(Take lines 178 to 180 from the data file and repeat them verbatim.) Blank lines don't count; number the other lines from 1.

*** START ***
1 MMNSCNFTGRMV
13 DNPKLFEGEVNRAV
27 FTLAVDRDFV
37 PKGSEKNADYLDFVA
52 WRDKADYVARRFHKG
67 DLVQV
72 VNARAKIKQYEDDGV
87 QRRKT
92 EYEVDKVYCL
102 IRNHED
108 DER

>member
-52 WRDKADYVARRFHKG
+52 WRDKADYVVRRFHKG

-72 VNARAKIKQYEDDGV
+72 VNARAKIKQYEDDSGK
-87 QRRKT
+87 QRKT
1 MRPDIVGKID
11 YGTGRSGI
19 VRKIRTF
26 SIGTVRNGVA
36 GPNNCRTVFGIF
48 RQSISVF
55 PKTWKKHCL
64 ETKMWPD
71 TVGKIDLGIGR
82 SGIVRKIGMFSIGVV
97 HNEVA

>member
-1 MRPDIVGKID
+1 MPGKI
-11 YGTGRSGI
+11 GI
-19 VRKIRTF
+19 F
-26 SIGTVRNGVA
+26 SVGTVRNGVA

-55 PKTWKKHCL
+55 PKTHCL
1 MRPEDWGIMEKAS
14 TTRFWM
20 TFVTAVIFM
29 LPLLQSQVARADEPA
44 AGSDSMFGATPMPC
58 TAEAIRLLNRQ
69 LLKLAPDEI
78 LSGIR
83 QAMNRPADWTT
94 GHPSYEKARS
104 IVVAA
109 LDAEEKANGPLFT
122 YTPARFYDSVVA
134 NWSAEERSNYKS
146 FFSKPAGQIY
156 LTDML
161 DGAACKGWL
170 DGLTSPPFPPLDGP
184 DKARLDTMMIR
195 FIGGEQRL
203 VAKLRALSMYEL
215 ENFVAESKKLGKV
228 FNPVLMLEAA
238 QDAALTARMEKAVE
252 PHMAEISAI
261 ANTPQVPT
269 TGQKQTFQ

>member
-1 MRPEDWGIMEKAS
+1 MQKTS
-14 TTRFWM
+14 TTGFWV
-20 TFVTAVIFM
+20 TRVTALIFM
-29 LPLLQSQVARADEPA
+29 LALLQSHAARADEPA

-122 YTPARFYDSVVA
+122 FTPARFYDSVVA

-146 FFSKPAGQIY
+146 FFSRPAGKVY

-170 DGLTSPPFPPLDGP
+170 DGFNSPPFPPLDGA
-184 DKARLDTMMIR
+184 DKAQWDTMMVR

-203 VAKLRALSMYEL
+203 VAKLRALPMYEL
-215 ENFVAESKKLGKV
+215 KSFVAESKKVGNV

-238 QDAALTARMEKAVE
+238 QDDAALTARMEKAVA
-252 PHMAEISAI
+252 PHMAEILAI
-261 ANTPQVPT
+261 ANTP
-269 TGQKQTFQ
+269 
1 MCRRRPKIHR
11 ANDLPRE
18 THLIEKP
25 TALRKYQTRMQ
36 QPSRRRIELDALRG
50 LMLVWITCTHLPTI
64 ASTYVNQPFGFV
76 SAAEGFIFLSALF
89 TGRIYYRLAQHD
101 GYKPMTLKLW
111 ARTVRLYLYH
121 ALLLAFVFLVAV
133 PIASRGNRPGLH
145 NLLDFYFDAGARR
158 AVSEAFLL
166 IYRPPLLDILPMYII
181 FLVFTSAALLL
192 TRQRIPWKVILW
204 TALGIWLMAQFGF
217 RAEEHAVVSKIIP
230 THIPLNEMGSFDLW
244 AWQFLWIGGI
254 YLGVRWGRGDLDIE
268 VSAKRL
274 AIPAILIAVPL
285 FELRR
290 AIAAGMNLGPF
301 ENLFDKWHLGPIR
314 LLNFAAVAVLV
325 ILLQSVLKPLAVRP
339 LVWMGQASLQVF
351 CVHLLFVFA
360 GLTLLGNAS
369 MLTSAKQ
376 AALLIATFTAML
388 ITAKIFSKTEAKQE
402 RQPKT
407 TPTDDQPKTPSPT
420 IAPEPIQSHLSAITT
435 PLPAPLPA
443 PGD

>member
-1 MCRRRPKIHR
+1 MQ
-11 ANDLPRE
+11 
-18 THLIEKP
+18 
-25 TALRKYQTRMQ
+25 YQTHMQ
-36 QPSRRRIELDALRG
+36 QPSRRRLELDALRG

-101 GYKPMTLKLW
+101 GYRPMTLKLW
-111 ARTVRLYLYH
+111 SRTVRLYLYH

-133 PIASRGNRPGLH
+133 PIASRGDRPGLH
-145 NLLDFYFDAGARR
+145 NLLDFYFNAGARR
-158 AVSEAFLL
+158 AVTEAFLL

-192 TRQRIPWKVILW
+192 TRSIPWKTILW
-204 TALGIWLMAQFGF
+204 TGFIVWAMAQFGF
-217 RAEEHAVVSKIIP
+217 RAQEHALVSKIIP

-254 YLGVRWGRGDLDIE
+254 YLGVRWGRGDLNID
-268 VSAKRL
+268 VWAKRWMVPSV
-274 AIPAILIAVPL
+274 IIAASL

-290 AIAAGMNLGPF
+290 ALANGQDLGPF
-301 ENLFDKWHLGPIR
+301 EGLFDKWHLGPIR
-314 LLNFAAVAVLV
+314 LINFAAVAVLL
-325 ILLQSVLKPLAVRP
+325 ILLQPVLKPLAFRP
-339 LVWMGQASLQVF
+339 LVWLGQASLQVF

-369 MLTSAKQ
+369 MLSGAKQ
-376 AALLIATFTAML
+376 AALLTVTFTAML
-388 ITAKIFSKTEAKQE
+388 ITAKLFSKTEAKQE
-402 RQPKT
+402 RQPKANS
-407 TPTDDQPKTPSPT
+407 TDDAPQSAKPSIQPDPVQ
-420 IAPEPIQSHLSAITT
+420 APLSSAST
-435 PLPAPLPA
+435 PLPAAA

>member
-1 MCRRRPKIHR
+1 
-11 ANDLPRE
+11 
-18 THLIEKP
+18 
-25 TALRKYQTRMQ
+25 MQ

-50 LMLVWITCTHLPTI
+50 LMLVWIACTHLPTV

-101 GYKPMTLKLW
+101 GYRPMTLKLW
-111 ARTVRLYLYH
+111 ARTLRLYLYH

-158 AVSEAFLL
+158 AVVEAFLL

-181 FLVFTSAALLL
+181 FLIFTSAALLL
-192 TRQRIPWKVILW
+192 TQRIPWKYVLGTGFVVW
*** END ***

+325 ILLQPVLKPLAFRP
-339 LVWMGQASLQVF
+339 LVWLGQASLQVF